Bobby Vilinsky/ Dancing in the treetops

Bobby Vilinsky/ Dancing in the treetops

DANCING IN THE TREETOPS

Another year in to the pandemic and more time with the manual settings of my camera, and I really started to dream. There are, after all, many other trees out my window

Dancers

Much like the wire I love working with, the trees in winter bring a stark contrast of branches bare against the sky. Naked and bold, these branches become dancers that move in the wind. The Tree in Blue and Green seems to shift in the duality of its identity. Dancer Leaning Forward looks to me like a figure whose branches are arms set on its hips, resting before its next move. And the trees that bow and bend remind me of a Cezanne landscape – if he ever dared to paint in black and white – god forbid.

Bush and Grain

Pink Fairy Tale and Fairy Tale in the Fog tease me into the play of fantasy. These images are caught above the roofs of triple deckers in mid Cambridge. Here, some trees gather at rest and offer an illusion of bush or hedge firmly planted in earth. This trick of the eye comes because I enjoy shooting in the low light of dusk or dawn, and doing so forces me to up the ISO setting in my camera, brightening the image and bringing the noise or fuzz or fog that this digital concoction drags with it. Some experienced photographers turn up their noses at this effect, believing it to expose the work of an amateur. I like the looks, though, however much it distorts, turning both fairy tale images into a scene of fakery at sixty or eighty feet high.

Screen

Sticks and Stones and Trees and Dancers at Dusk could be dancers too, but they are a caught behind the screen of my window, as if the slight turn of my camera’s lens is enough to shift perspective. The presence of the screen is slight, subtle, and yet these would-be dancers miss the background sky that might otherwise free them in an open setting. Web has no screen – in front, at least, and yet the many branches, smaller in the distance, bring forth the structure of a spider, at once still and yet still moving.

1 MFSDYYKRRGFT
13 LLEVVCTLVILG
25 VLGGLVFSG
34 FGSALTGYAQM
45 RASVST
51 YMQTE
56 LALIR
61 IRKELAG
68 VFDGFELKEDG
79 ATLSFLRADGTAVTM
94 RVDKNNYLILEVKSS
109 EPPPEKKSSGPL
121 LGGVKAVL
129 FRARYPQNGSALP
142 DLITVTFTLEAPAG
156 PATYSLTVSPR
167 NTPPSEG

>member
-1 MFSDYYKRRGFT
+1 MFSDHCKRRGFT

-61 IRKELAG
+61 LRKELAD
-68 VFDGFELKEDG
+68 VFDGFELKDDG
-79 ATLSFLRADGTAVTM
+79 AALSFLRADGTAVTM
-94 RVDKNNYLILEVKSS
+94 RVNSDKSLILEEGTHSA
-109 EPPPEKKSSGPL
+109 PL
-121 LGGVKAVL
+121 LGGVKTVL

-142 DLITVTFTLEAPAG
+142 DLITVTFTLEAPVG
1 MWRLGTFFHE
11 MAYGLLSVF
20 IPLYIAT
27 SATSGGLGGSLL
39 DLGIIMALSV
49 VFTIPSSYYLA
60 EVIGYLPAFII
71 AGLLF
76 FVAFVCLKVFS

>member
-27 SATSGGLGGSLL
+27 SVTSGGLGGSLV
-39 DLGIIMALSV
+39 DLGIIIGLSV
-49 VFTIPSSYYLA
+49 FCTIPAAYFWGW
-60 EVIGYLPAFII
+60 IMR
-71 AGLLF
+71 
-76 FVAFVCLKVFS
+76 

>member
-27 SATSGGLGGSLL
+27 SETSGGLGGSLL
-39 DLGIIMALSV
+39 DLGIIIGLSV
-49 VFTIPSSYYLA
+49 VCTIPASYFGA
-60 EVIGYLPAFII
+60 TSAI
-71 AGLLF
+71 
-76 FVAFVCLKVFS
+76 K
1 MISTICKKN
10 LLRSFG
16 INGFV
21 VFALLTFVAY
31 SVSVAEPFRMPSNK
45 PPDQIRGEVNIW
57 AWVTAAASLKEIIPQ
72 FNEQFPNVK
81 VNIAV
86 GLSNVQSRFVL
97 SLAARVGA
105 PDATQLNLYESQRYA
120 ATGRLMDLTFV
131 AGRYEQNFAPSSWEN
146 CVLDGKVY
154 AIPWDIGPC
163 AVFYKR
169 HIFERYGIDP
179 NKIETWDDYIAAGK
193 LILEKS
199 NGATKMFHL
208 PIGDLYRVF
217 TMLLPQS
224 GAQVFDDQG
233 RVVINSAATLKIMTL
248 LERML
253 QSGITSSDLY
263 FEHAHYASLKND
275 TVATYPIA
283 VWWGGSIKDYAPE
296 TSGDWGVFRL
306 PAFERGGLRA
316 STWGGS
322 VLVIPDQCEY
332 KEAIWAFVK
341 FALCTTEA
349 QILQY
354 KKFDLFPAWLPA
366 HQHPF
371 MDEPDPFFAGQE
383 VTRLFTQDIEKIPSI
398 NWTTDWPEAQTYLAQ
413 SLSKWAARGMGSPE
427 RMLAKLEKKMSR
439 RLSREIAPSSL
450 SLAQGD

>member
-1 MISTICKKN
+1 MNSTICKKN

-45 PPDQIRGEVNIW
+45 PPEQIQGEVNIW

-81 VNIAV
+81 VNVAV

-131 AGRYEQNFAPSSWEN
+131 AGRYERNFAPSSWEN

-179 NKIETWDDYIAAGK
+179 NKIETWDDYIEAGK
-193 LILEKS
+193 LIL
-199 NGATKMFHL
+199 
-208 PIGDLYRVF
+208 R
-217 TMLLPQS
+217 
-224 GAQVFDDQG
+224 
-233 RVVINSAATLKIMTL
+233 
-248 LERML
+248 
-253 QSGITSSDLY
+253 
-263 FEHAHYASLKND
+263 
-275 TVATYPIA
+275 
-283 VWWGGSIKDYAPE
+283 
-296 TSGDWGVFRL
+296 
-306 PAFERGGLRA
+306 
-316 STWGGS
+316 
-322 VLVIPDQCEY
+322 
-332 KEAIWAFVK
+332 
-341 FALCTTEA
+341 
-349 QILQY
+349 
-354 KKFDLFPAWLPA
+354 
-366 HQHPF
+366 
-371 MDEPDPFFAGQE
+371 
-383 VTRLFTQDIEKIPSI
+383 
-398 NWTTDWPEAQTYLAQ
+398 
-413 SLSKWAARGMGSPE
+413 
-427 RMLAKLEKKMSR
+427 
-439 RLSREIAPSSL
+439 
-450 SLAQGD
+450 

Bobby Vilinsky 2021

Liz Van Buren

Liz Van Buren

Liz Van Buren

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Welcome, and thank you for checking out my art!

I have always been somehow involved in the arts since I was a teenager, whether it be creative writing or visual arts. With painting, my early works were hyperrealistic portraits and landscapes, and I was very interested in a photographic style of painting. But about 7 years ago, while living in Astoria, Queens, I started to explore a more abstract style – playing around with contrasts in textures and colors. That is where I still am in my art, today. Now, as an art therapist who guides clients through self-exploration through art, a lot of my personal artwork tends to be intuitive as well- trusting the process and enjoying it far more than the finished product. Exploring, expressing, and learning about myself. Getting it all out on the canvas or paper.

Lyn Christiansen

Lyn Christiansen

Lyn Christiansen

Lyn says, “Welcome to Open Studios. Thanks for stopping by to look at some of my more recent work.”

A full-time artist since 2004, my work combines fiber and mosaic elements, sometimes paint, video, or sound. Much of my fiber-work are collages of my explorations in making complex Kumihimo (Japanese) braids. My most recent exhibition was a large installation in Iga, Japan (Oct, 2019)